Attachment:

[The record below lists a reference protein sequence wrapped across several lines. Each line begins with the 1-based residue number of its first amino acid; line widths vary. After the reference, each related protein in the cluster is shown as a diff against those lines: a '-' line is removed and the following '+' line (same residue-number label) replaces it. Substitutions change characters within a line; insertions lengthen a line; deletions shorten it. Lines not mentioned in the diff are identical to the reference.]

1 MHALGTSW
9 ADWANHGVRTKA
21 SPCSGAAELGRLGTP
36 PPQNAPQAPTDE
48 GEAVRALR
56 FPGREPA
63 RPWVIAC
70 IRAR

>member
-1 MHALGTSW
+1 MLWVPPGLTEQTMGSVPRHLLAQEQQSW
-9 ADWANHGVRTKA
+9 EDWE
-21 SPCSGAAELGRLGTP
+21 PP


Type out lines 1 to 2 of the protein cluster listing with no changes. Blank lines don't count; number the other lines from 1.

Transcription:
[The record below lists a reference protein sequence wrapped across several lines. Each line begins with the 1-based residue number of its first amino acid; line widths vary. After the reference, each related protein in the cluster is shown as a diff against those lines: a '-' line is removed and the following '+' line (same residue-number label) replaces it. Substitutions change characters within a line; insertions lengthen a line; deletions shorten it. Lines not mentioned in the diff are identical to the reference.]

1 MHALGTSW